"Formed a band / We formed a band / Look at us / We formed a
-- Art Brut leader Eddie Argos gleefully proclaims on the
opening track of the band's debut album, "Bang Bang Rock & Roll."
Few bands have ever captured the sheer joy of being in rock band
as effectively as Art Brut, which prides itself on substituting
raucous enthusiasm for technical prowess. Indeed, it takes its name
from the European term for outsider art -- the French phrase
literally translates as "raw" or "rough art" -- though after the
raves they've garnered in the last year, it's getting harder to
accept that Argos, Jasper Future and Ian Catskilkin (guitar), Freddy
Feedback (bass) and Mikey B. (drums) are really as inept as they
"I think maybe without me realizing it, they always could play
very well -- it was just me who was amateur!" Argos grants with the
self-deprecating laugh that punctuates all his conversations. "But
on the new single" -- "Nag, Nag, Nag, Nag," which will be released
in England next week -- "I'm very nearly singing! Before that, the
closest I came was 'Emily Kane.'"
Telling the story of the girl who broke his heart at age 15 --
only one of many in the years to come -- "Emily Kane" is only one of
12 extraordinary tracks on "Bang Bang Rock & Roll," which generally
finds Art Brut's admittedly paunchy and very un-rock 'n' roll
frontman sing-speaking his tales of romantic woe, unbridled ambition
and sibling grief ("My Little Brother") over rollicking but tuneful
Recorded only 18 months after the group formed, the album was
released in the U.K. in the spring of 2005. Word spread across the
ocean and Art Brut developed a cult following that grew after
noteworthy performances at the 2006 South by Southwest Music
Festival, and the disc finally got its official U.S. release around
the time of the band's headlining slot at the Pitchfork Festival
"It's actually pretty weird, looking back at it at the moment,
especially because I'm on painkillers right now; I hurt my tooth, so
I'm on painkillers and antibiotics," Argos says, laughing again.
"But all these things I've done are mad! I'm in Phoenix now, and I
never thought I'd see all these places in America. I didn't really
think about whether our music would translate here, because we
really did start as just a bit of fun between friends, and there was
no real plan. By the time I started worrying about whether people
over here would like it, we were already over here and ... people
were liking it! [Laughs] On the other hand, I don't see why people
wouldn't like it: I think everyone's got little brothers and
ex-girlfriends and new girlfriends. I suppose they all can relate!"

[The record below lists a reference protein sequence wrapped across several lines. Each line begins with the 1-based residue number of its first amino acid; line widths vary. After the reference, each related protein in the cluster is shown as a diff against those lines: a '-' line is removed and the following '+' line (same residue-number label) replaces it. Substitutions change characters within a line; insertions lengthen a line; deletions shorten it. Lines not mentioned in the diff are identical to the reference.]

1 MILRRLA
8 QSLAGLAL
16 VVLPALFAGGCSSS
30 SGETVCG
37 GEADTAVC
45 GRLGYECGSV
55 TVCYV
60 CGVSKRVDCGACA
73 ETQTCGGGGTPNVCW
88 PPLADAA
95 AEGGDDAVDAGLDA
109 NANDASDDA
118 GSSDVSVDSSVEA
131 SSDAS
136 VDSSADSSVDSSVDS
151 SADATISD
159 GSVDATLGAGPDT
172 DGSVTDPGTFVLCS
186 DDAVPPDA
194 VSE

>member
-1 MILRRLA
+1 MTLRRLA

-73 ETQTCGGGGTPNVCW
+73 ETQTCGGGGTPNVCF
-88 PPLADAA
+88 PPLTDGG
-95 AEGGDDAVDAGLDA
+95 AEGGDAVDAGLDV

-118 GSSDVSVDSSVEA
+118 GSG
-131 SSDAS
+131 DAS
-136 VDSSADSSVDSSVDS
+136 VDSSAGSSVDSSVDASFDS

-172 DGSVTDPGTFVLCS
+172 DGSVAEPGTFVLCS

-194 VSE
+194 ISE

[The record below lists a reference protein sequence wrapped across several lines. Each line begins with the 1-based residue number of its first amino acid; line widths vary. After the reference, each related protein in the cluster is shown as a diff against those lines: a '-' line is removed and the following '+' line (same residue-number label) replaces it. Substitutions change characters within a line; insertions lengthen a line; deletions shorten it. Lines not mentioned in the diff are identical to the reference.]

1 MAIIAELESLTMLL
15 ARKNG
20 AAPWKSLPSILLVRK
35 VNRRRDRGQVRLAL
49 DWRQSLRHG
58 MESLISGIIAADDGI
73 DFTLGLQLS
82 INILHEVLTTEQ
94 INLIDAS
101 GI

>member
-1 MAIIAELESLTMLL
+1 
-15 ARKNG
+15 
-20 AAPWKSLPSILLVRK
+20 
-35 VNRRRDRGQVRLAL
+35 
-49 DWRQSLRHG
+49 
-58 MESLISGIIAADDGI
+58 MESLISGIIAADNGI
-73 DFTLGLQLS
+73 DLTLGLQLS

Any worries that the band is a novelty are offset by a new set of
material as strong as the tunes on its debut. The group plans to
record in December for a second album to be released simultaneously
in the U.S. and U.K. next spring, in contrast to the delay last time
around. "That was a bit of nightmare," Argos says, "but it was also
a good trick, because we've been touring the same album for like two
What kind of topics can the group address after a first album
largely devoted to forming a band and settling the score with
"Well, there's always more ex-girlfriends to settle the score
with!" Argos jokes. "But if the first one was kind of like a baby,
this one is a bit more of an adolescent. It's funny being 26 and
still feeling like I did when I was 17: I don't think I've grown up
at all, but I think everyone wants to be like that. The first album
was so full of adolescent concerns -- worrying about your brother
and ex-girlfriends and sexual frustration and stuff -- but ... I'm
still like that now!
"In any event, I have one song about my father's relationship
with his ex-girlfriend, though the more I think about it, it's
really about my relationship with my ex-girlfriend -- I was sort of
projecting. Another is about being lonely, but nobody really likes
songs about being lonely, so I tried to hide it as a football chant.
And then there's one about when you're younger and you've got a
girlfriend and you think it's the most important thing in the world.
You're living together and you think, 'This is it!' All your
thoughts are about her and you're buying things and trying to get
the house together, and then... she just leaves, because you had a
completely different thought than she did!"
Finally, "Nag, Nag, Nag, Nag" is about "having the headphones on
when you're younger. Your parents are telling you off, but you're
listening to your headphones instead of your parents." And the
soundtrack? "Art Brut, needless to say!" But of course.